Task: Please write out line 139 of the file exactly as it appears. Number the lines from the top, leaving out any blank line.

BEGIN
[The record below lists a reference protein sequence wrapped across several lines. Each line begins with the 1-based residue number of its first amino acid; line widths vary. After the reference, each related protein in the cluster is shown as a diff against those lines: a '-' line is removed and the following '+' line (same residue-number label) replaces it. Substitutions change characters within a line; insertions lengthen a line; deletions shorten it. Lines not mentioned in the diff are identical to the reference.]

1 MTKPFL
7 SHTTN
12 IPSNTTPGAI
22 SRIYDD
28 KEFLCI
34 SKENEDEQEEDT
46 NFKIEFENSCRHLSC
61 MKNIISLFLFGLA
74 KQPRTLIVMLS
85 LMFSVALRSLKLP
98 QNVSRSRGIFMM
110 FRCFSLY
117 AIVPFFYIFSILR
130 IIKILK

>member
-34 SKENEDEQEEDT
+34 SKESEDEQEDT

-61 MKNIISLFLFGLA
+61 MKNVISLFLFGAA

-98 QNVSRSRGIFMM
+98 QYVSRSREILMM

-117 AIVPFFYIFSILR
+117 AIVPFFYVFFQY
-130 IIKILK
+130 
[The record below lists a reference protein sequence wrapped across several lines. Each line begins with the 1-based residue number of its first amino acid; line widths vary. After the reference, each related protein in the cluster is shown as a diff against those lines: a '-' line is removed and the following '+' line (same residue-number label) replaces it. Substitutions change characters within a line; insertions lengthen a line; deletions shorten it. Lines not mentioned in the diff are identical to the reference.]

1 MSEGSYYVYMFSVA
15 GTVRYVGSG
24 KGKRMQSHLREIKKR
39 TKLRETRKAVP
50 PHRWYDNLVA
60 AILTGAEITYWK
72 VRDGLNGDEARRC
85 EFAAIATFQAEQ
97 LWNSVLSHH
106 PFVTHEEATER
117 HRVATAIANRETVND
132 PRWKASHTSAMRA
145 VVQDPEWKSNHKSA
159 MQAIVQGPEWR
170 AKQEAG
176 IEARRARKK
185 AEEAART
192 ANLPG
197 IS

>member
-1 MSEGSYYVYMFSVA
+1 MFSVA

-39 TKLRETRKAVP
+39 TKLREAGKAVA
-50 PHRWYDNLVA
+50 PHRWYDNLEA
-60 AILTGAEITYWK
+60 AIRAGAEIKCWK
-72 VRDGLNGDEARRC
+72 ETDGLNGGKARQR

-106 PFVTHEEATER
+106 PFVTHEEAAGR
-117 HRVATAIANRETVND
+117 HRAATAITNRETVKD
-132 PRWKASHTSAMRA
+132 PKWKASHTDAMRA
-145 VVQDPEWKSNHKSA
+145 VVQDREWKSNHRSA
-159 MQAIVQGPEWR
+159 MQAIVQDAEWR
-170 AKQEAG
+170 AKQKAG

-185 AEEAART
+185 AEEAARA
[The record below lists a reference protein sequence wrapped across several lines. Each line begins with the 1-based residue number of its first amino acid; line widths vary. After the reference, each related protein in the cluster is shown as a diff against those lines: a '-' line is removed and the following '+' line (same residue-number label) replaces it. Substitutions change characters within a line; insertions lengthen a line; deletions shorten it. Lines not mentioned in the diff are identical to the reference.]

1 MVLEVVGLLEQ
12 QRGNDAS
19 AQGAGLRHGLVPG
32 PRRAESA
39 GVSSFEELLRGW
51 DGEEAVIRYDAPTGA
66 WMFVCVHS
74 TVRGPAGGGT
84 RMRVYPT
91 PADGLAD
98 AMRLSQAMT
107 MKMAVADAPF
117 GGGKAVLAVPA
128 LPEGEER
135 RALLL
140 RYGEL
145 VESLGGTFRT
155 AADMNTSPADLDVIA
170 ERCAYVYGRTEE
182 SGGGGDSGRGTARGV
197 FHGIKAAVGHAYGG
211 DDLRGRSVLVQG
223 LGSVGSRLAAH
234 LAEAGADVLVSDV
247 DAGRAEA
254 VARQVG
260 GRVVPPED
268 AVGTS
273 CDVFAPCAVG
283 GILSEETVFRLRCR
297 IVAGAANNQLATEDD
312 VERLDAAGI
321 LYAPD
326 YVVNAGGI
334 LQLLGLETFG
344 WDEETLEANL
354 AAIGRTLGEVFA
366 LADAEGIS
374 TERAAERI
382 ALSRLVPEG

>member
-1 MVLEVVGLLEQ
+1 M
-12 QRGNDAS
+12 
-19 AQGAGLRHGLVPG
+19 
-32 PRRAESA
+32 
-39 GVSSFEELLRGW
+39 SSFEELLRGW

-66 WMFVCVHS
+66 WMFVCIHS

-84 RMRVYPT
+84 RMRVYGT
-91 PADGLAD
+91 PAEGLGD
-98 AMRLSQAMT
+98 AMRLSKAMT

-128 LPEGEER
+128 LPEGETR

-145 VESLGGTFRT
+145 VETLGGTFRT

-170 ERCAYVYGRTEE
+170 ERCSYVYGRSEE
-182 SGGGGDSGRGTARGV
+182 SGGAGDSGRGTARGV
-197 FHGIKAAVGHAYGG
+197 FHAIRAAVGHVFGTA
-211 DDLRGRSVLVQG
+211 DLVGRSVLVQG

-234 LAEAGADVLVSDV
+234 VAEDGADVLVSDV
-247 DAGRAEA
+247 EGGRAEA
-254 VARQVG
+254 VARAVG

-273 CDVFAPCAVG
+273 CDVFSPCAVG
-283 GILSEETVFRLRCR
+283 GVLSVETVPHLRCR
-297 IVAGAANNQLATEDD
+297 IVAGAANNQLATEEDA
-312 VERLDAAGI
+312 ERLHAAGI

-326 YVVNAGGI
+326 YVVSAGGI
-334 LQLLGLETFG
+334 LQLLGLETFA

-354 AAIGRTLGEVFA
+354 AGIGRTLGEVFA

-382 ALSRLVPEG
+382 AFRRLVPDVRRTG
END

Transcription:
+182 SGGAGDSGRGTARGV